From Interstate 35, the farming community of Pearsall’s most visible landmarks are the Hungry Farmer Steakhouse, an H-E-B that resembles a red barn and a hunting superstore surrounded by an armada of deer blinds.
But the small town an hour southwest of San Antonio is also home to the South Texas Detention Complex, one of the largest centers U.S. Immigration and Customs Enforcement uses to hold undocumented immigrants. The for-profit site typically houses around 1,700 inmates — a number equal to a fifth of Pearsall’s overall population.
With its razor-wire fences and windowless concrete walls, STDC looks from the outside like a high-security prison. That’s by design, experts say, pointing out that the center is emblematic of the Trump administration’s “zero tolerance” immigration policy, which aims to use detention as a deterrent to asylum seekers.
“Detention is intended to break people’s wills, so they will accept a deportation order,” said Kathrine Russell, a staff attorney with San Antonio-based immigrant legal services provider RAICES, which represents clients at the South Texas Detention Facility.
Russell recently saw how well STDC served that purpose when an El Salvadoran client told her she’d rather return home and face her abusive spouse than spend any more time locked up. Even as the woman’s case for asylum moved past an important legal hurdle, she said she couldn’t face months in lockdown waiting for it to finish.
While the Trump administration says it’s stopped its policy of separating children from parents detained at border crossings, a recent report by Human Rights First documented numerous detainee complaints against ICE detention facilities, including the one in Pearsall.
Officials with GEO Group Inc., the corporation that runs the for-profit South Texas complex, disputed the report, saying it strives to “deliver high quality services.” ICE officials did not provide comment by deadline, nor would they allow the Current to tour STDC.
Cutting Off Access
A frequent complaint about the Pearsall site is lack of space for detainees to meet with lawyers or others facilitating their asylum requests. At present, there are just four such rooms, or one for every 425 inmates. That means attorneys often face waits of two, four and even six hours to meet clients.What’s more, the rooms lack phones, so legal representatives can’t remotely access translation services they need to speak to detainees not fluent in English or Spanish.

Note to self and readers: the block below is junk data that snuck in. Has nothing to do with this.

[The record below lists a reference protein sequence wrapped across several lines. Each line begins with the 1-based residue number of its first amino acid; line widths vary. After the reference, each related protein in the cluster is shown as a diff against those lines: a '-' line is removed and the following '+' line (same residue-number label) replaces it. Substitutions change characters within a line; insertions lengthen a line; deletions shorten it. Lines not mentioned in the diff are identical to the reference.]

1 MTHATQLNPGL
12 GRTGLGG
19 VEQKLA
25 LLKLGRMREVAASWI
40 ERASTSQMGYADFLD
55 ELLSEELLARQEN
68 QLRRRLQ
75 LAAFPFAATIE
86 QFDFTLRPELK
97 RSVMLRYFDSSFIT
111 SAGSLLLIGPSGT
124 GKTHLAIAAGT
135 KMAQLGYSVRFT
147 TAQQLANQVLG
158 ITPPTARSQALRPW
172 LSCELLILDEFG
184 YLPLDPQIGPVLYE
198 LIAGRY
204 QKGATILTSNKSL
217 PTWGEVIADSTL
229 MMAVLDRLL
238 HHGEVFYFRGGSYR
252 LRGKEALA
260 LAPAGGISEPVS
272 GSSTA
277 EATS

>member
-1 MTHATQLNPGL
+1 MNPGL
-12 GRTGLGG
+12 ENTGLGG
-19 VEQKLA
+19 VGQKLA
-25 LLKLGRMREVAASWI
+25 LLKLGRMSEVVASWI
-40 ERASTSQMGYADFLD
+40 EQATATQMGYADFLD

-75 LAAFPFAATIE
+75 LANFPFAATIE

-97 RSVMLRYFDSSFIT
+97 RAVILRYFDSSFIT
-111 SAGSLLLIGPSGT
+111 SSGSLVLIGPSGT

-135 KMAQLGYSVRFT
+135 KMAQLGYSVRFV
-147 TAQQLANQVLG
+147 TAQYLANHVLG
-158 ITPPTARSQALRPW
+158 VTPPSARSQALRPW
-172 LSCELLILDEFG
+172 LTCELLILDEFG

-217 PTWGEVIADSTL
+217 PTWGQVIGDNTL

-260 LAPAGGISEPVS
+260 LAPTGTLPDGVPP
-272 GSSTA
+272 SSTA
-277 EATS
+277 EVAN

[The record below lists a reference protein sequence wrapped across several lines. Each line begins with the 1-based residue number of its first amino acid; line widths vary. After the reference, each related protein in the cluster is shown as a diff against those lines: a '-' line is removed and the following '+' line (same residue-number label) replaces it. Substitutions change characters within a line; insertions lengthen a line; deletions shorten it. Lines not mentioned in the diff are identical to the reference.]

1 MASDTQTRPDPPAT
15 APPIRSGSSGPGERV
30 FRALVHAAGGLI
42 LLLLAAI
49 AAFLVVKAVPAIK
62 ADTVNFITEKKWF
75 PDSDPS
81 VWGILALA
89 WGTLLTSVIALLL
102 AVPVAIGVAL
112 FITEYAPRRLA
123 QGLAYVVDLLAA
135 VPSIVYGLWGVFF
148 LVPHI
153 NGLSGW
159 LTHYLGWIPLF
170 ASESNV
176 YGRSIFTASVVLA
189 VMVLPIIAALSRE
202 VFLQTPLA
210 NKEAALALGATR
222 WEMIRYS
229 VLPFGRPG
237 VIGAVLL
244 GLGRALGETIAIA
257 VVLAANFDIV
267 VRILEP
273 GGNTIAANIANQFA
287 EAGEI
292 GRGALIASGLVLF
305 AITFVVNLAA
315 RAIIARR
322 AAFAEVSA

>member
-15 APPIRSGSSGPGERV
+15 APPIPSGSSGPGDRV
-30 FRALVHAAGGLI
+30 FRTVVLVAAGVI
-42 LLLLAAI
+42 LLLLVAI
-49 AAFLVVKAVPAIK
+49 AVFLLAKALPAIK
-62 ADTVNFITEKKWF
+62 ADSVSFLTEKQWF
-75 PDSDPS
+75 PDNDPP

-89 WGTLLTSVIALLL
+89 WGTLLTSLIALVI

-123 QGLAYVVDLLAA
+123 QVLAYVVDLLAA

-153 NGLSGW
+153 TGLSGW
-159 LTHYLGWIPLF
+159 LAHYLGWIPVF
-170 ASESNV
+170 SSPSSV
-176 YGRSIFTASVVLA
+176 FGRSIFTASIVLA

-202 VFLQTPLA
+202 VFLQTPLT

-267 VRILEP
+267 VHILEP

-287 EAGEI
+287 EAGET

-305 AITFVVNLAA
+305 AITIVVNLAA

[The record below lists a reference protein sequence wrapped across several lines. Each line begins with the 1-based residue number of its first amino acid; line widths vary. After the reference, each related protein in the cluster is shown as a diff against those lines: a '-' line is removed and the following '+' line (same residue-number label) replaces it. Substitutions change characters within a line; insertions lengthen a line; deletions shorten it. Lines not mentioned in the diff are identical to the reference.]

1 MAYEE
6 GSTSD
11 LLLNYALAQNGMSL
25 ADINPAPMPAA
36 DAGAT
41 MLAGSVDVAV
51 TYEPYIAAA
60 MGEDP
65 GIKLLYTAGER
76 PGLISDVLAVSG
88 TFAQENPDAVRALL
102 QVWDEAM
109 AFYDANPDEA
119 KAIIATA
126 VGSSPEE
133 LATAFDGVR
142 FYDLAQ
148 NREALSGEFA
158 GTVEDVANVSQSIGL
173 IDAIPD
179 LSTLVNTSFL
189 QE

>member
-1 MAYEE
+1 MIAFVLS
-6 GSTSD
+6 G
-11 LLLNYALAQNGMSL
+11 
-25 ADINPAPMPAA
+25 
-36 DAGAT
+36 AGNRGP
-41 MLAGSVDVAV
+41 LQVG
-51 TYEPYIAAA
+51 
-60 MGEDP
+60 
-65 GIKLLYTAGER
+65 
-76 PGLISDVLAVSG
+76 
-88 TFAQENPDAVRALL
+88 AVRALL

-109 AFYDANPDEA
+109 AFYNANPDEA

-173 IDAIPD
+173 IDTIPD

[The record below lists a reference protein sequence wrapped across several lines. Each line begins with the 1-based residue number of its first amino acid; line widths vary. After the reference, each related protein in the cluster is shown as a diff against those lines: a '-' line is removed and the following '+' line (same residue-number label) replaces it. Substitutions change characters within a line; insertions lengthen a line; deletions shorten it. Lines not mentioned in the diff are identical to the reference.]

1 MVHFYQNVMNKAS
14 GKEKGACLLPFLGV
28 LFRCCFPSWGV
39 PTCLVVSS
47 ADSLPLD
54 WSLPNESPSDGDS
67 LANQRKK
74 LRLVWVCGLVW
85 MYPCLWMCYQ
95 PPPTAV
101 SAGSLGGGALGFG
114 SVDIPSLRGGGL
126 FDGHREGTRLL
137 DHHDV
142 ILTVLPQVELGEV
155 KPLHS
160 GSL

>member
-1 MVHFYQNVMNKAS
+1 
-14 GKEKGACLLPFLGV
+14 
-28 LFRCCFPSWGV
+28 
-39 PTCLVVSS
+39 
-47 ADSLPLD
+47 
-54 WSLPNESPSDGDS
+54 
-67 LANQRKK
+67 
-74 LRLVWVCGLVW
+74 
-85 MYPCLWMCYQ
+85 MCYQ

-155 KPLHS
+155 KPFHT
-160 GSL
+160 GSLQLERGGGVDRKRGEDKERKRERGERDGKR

As a result, migrants — many of whom spend months at the facility — face a harder time getting the legal representation and documents essential to pleading their cases, said Sara Ramey, executive director for the San Antonio-based Migrant Center for Human Rights.
“When it comes to asylum, denial rates are significantly higher if you don’t have legal help,” Ramey said.
Will Work for Food
While the Human Rights First report doesn’t include allegations of physical abuse at South Texas Detention Complex, detainees frequently complain they’re not served enough food during meals. As result, many end up taking kitchen jobs that pay $3 a day — well below the $7.25-a-hour minimum wage — so they can purchase additional food at the commissary, Ramey added.
GEO’s end-run around minimum-wage rules in its immigrant facilities is that it considers those who do labor “volunteers” rather than employees. However, Washington State’s attorney general last year sued the company over that practice at its Tacoma facility, arguing it violates state minimum wage laws.
In its written statement, GEO denied the findings in the Human Rights First report.
“On a daily basis, our dedicated employees deliver high quality services that comply with performance-based standards set by the Federal government and adhere to guidelines set by leading third-party accreditation agencies,” spokesman Pablo Paez wrote. “Members of our team strive to treat all of those entrusted to our care with compassion, dignity and respect.”
Even so, STDC was cited in another recent study, this one by Human Rights Watch, which documents the high number of recent deaths at ICE detention facilities.
In 2016, Wenceslau Esmerio Campo, a Brazilian detainee who tried to make STDC staff aware of his cardiovascular problems, died of cardiac arrest while in custody, according to the document. HRW’s panel of medical experts found that multiple delays between Campos first reporting chest pain and the arrival of an ambulance “may have significantly decreased any chances the hospital doctors had of saving his life.”
GEO said it cannot comment on individual cases but added that it “delivers high-quality around-the-clock medical care” that complies with federal and third-party accreditation guidelines. Additionally, it pointed out, direct medical care in the facility is supplied by ICE, not GEO employees.
But Dr. Marc Stern, an assistant affiliate professor of Public Health at the University of Washington who served on the HRW panel, said the death should raise red flags, both for ICE and GEO.
“Based on this, someone should be taking a closer look,” said Stern, an expert on health care in corrections facilities. “It may be an isolated case, but it could be something larger.”
While no fan of for-profit prisons such as those run by GEO, Stern said the problems with care inside ICE’s detention facilities are bigger than one company’s profit motive. As more stringent immigration policing has kicked into high gear, there’s been little to guarantee detainee safety.
“The problem isn’t privatization. It’s inadequate funding and inadequate oversight,” he said. “Overall, we’re talking about a broken system.”
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